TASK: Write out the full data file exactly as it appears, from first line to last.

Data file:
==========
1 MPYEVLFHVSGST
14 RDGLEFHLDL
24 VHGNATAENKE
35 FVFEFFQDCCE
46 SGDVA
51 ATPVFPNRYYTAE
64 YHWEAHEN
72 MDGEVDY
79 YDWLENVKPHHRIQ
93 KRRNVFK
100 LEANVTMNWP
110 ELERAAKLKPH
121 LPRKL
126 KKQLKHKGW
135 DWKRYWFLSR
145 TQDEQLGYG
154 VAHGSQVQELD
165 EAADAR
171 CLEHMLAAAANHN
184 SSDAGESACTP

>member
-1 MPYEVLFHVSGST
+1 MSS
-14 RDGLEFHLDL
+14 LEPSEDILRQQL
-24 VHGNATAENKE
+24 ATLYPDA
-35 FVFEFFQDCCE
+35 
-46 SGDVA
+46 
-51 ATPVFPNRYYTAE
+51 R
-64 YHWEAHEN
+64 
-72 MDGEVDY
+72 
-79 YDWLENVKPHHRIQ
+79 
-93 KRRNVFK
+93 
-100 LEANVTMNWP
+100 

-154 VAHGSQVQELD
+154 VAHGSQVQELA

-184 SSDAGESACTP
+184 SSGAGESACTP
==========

1 MPYEVLFHVSGST
14 RDGLEFHLDL
24 VHGNATAENKE
35 FVFEFFQDCCE
46 SGDVA
51 ATPVFPNRYYTAE
64 YHWEAHEN
72 MDGEVDY
79 YDWLENVKPHHRIQ
93 KRRNVFK
100 LEANVTMNWP
110 ELERAAKLKPH
121 LPRKL
126 KKQLKHKGW
135 DWKRYWFLSR
145 TQDEQLGYG
154 VAHGSQVQELD
165 EAADAR
171 CLEHMLAAAANHN
184 SSDAGESACTP

>member
-1 MPYEVLFHVSGST
+1 MSS
-14 RDGLEFHLDL
+14 LEPSEDILRQQL
-24 VHGNATAENKE
+24 ATLYPDA
-35 FVFEFFQDCCE
+35 
-46 SGDVA
+46 
-51 ATPVFPNRYYTAE
+51 R
-64 YHWEAHEN
+64 
-72 MDGEVDY
+72 
-79 YDWLENVKPHHRIQ
+79 
-93 KRRNVFK
+93 
-100 LEANVTMNWP
+100 

-154 VAHGSQVQELD
+154 VAHGSQVQELA

-184 SSDAGESACTP
+184 SSGAGESACTP